Anyone who watches the news can see that arrests happen in different ways. However, it does leave the question of what’s the difference between being indicted vs. charged? While similar, these orders come from specific groups in the criminal justice system. The end result, though, is the same, with someone getting handcuffed.
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Indicted Vs. Charged: How are They Different?
The primary difference between someone being indicted vs. charged is who authorizes the arrest. To determine that, you’ll need to look at the type of crime in question.
At the state level, it’s the local prosecutors who bring charges against someone. Since they have full discretion over both punishment and resources, they’re best suited. For federal charges, a prosecutor alone doesn’t have the legal authority to do so. Instead, they must have a grand jury indict an alleged criminal first.
Prosecutors must also present sufficient evidence as the defendant isn’t in attendance at that time. After the arrest, there is a formal hearing, where they then would present their argument.
How Can a Prosecutor Bring Charges?
Although they don’t have a grand jury to convince, prosecutors do have a preliminary hearing. Unlike with federal crimes, the defendant and counsel are present. They are more than spectators, however, and they can argue against charges as well. The defendant’s side can cross-examine witnesses and present evidence to support their case.
After both sides finish their arguments, it is the judge that makes the determination. If they agree a crime was committed, the defendant is arrested before heading to trial. If there is not enough probable cause, the case likely is dismissed or acquitted. Depending on how the charges are dropped, they may or might not be allowed to refile.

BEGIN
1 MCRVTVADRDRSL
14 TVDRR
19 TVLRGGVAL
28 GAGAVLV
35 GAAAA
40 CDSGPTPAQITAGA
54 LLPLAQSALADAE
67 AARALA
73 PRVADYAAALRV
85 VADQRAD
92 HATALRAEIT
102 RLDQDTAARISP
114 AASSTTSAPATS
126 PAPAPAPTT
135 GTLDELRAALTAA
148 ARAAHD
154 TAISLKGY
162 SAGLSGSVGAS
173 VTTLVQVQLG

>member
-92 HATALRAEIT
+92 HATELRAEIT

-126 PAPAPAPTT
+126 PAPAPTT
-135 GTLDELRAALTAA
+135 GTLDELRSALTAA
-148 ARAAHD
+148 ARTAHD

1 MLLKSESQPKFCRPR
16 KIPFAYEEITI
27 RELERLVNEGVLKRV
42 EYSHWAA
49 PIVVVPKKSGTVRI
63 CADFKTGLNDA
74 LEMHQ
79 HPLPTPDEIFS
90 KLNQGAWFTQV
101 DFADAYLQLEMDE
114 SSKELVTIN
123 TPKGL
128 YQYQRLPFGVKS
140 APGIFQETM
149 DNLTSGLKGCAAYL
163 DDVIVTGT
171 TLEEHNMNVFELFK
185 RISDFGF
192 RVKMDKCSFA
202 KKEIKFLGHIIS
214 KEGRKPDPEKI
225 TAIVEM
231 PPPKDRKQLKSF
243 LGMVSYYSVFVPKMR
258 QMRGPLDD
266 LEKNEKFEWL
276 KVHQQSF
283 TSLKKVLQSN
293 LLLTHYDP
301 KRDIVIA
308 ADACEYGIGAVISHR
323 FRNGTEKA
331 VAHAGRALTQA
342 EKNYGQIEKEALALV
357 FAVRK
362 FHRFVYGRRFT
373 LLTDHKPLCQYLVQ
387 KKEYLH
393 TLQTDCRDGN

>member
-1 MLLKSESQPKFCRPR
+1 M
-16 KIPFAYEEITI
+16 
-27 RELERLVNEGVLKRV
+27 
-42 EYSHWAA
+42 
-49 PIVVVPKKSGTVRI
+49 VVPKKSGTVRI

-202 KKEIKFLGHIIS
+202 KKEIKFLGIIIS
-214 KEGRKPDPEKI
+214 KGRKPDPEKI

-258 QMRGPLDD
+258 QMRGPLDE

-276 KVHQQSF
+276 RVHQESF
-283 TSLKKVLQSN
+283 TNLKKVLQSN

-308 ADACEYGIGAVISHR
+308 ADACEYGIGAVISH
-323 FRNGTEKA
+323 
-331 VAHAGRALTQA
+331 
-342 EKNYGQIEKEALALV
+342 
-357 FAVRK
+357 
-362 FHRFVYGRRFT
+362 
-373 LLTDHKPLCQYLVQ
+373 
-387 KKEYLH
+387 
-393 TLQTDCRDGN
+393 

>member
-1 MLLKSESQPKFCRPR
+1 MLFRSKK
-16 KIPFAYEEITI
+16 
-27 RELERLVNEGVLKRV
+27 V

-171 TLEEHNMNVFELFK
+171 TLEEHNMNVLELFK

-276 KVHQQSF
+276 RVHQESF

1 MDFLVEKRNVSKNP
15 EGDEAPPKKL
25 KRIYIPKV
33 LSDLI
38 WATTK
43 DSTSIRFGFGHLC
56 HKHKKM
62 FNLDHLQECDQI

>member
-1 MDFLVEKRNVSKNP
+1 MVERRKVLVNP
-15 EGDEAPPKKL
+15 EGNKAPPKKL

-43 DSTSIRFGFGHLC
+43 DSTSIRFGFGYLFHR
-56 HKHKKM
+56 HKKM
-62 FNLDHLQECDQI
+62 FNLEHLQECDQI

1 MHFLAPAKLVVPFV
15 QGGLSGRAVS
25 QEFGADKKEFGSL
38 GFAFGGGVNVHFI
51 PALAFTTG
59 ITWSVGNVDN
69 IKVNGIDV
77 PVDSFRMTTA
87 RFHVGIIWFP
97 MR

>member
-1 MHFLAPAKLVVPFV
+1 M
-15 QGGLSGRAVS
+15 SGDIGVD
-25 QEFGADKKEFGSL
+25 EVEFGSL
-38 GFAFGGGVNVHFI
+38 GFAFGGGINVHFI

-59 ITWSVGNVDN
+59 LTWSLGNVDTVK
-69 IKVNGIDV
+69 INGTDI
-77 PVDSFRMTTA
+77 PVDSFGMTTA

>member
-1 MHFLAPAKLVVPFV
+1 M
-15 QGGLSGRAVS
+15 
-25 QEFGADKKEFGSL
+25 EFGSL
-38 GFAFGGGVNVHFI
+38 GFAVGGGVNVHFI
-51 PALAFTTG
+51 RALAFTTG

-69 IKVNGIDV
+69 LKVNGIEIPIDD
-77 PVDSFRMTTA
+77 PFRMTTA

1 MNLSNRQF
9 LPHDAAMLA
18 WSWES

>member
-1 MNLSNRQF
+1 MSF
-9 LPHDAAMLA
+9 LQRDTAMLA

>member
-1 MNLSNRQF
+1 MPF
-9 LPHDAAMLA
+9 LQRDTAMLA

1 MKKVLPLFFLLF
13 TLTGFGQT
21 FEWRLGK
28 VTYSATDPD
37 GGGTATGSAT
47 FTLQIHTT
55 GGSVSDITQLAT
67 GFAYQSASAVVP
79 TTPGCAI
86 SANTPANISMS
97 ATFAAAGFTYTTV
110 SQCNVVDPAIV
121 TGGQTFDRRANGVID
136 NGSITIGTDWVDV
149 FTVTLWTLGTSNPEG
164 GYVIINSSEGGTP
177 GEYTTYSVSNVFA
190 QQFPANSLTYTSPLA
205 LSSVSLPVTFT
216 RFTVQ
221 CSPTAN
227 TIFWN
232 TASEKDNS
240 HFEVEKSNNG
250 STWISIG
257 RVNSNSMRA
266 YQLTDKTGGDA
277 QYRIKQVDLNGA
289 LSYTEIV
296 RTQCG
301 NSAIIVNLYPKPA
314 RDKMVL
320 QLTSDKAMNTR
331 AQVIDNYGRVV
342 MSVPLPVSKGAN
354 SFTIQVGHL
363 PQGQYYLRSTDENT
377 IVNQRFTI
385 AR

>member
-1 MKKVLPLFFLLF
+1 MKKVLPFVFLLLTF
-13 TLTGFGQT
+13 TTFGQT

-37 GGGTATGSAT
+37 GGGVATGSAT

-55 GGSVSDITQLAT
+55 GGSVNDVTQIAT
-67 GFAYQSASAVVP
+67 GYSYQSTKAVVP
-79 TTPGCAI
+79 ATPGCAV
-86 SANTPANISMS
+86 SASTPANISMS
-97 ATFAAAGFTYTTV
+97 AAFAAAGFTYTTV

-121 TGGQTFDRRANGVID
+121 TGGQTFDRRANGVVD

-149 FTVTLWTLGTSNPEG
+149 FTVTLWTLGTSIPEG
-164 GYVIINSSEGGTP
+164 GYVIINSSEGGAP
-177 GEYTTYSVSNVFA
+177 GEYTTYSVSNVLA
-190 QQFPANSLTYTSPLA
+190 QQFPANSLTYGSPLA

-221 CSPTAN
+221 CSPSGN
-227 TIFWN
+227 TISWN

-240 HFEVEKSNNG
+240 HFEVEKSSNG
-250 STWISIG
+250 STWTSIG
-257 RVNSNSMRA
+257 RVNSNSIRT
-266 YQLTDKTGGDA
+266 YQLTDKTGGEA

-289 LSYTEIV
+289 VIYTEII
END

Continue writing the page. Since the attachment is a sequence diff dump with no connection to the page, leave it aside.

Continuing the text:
Why is a Grand Jury Needed?
The more severe your alleged crimes, the harsher the punishment becomes. With charges at the federal level, that could mean the death penalty. In addition to such rigid sentencing, each crime often allows for additional charges later. If, for example, someone uses a computer or a firearm, the punishments can worsen.
The ones who investigate these crimes are usually designated agencies within the government. Some of these entities and areas of law include:
- Federal Bureau of Investigation (FBI)
- Drug Enforcement Administration (DEA)
- Immigration and Customs Enforcement (ICE)
- United States Parcel Service (USPS)
- (ATF) Bureau of Alcohol, Tobacco, Firearms, and Explosives
- Federal Property Crimes
- Interstate Commerce
- Constitutional Violations
- Federal Statute Violations
A grand jury meets away from the public with only both sides’ attorneys. That is to protect the identity of the accused should they drop charges.
Does Pennsylvania Indict or Charge Defendants?
Unlike many states, Pennsylvania does rely on a grand jury for certain crimes. Other areas may, instead, utilize a preliminary hearing like with state charges.
Another difference is the jury has 23 members, while other regions have smaller ones. Although these cases last for months, they often meet a few days per week. Having a grand jury is actually a good thing, as it pressures witnesses to step forward. They could even receive immunity from punishment themselves for cooperating. Although a witness may be reluctant, sometimes they have no choice. Prosecutors have the power to subpoena them, forcing them to appear in court.
Can I Bail Out After Getting Indicted or Charged?
Typically, if you’re charged with a crime, you’ll be arrested on the spot. After seeing a judge, your bail is then set and you have the opportunity to have it paid. However, with indicted charges, you may have already been bailed out. Unless you violate your release terms, you remain out until court.
If you still need to post bail, contact us for 24-hour bond agents. Szar Bail Bonds is here for you every day.